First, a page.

Yes, you're right about the 2 issues! I think about that as well, and I'm not choosing what I want. At least for now. Anything will be welcome to start and I'll prove that I can do more!I'm an American citizen, and I state this information on my resume. I just don't have the experience and education here and I think that makes the whole difference. I'm already taking classes at UCSC, so I hope that can help. Thank you!
It's best to take sometime to consider the industry you want to be in , next. That way you can aim for what you really want and you can make that argument. Alternatively, if industry X is not responsive, then you can try working in an area similar to what you were working in, in the past. But since you're starting over I would focus on 1. What you care about ( so you can sound convincing to the employer ) and 2. if that doesn't give you good responses, then try the industry you have experience in and then later get a different job. Boa sorte, espero que dê tudo certo pra você! Tudo de bom!
It can seem disheartening but keep focusing on the value you add to organizations and how your skills are highly transferable between industries. Do you have an online portfolio of your work? If so, are you able to update some content that you created in healthcare/RE/construction to reflect another (ideal) industry? It sounds like you're having conversations with recruiters & hiring managers - which is good. Have they given you specific feedback on why they suggest you stay in your current industry? I made a considerable career shift in 2015 and created content for the role(s) I was going after. I am working on a pivot now from full-time, in-house roles to Fractional work. I have two portfolio sites I share with potential clients (traditional website & Notion-based). This helps them understand I can quickly assimilate into other industries with ease and support their population. (Having these resources also allows me not to have to participate in the "free work" assignments that seem to be so popular with interview processes currently). Just a thought...hope this helps a bit.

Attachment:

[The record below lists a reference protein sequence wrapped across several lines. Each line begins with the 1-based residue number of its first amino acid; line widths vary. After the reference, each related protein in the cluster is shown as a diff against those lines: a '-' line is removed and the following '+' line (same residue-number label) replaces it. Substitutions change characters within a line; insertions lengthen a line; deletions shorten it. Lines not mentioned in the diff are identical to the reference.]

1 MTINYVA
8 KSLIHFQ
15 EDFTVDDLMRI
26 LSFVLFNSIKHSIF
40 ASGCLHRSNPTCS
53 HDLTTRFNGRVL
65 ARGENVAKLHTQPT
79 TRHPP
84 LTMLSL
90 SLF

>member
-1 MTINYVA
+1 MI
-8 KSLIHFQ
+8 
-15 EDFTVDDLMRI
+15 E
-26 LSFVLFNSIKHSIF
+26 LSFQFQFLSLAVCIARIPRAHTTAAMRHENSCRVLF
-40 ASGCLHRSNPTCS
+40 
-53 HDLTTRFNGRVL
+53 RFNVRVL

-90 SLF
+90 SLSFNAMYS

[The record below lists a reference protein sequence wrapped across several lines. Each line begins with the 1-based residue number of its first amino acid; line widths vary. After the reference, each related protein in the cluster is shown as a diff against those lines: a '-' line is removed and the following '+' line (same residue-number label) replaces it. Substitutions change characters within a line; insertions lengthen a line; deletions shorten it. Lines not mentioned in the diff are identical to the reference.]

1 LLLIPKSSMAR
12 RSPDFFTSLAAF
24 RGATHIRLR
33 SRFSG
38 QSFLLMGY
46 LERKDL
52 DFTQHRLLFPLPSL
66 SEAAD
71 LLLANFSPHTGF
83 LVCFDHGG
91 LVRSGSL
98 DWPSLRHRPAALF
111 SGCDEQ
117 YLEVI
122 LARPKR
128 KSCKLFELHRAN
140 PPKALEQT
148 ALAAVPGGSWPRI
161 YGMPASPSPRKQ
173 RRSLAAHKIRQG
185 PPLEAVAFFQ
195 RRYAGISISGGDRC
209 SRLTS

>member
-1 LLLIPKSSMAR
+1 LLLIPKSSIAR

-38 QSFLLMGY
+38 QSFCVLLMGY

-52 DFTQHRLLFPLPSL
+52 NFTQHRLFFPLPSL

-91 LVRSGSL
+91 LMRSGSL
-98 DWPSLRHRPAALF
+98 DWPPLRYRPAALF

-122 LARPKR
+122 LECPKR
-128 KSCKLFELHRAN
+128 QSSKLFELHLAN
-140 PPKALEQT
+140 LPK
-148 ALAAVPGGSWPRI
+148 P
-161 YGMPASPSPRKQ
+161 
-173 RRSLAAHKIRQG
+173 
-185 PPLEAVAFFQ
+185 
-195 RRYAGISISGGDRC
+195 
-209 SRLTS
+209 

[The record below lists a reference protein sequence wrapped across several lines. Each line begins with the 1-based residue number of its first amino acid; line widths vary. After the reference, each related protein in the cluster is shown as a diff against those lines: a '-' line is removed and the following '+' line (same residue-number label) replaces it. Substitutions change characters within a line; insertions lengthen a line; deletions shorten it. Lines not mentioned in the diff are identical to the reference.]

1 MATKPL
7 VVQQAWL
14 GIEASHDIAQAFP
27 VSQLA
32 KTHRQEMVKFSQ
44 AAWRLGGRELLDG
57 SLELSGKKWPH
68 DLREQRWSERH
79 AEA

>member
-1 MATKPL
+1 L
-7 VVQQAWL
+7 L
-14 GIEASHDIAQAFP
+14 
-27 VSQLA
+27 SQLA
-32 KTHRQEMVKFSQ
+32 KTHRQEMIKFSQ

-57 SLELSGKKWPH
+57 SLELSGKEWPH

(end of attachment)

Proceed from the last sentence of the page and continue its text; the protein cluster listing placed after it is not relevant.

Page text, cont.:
I think you're rigth! A portfolio would help so they can picture that whatever I've done in other industries I can do in their industry. Thank you :)
Hi @ElianaLima, maintaining your same role and pivoting industries is a lot easier than doing the reverse, so you're in a good spot to make it happen!The key to pivoting is a) updating all your personal branding materials to be in line with keywords for your new direction (resume, professional summary, linkedin profile, cover letter, video pitch, website/portfolio) b) pursuing reputable upskilling opportunities (use networking to understand which ones are worthwhile) and highlight these on your branding materials c) having a clear understanding of your target role/path so you understand the nuances of how people actually break in, in reality d) having a deep understanding of your target roles so you can easily speak to your fit during interviews e) working with a coach, mentor, or peer to see any gaps and areas for opportunity.BTW, I’m Rachel, a Career Coach, and we’ve helped numerous professionals with pivots like these. On my profile you can find my website link, and on there, you can find a 7-step guide to making a career pivot which will have some helpful tips for you! PS, I’d be happy to discuss this further if you want to hop on a call -- check my profile for how to book time with me. I'm here to help!